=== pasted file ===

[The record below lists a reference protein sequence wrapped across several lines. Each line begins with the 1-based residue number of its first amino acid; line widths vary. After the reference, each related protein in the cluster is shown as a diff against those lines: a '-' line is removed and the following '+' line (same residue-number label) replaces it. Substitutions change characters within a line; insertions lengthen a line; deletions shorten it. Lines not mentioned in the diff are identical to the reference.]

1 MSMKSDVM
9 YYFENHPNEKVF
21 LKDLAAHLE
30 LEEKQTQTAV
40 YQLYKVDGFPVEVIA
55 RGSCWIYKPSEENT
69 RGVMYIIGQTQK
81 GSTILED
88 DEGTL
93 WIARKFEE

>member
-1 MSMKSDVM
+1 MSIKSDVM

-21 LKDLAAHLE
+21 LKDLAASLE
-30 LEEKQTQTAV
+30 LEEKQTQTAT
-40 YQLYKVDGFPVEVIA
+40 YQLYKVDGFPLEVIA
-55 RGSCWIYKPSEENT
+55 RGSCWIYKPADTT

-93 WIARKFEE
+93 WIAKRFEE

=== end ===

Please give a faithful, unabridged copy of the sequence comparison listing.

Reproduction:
[The record below lists a reference protein sequence wrapped across several lines. Each line begins with the 1-based residue number of its first amino acid; line widths vary. After the reference, each related protein in the cluster is shown as a diff against those lines: a '-' line is removed and the following '+' line (same residue-number label) replaces it. Substitutions change characters within a line; insertions lengthen a line; deletions shorten it. Lines not mentioned in the diff are identical to the reference.]

1 MSMKSDVM
9 YYFENHPNEKVF
21 LKDLAAHLE
30 LEEKQTQTAV
40 YQLYKVDGFPVEVIA
55 RGSCWIYKPSEENT
69 RGVMYIIGQTQK
81 GSTILED
88 DEGTL
93 WIARKFEE

>member
-1 MSMKSDVM
+1 MSIKSDVM

-21 LKDLAAHLE
+21 LKDLAASLE
-30 LEEKQTQTAV
+30 LEEKQTQTAT
-40 YQLYKVDGFPVEVIA
+40 YQLYKVDGFPLEVIA
-55 RGSCWIYKPSEENT
+55 RGSCWIYKPADTT

-93 WIARKFEE
+93 WIAKRFEE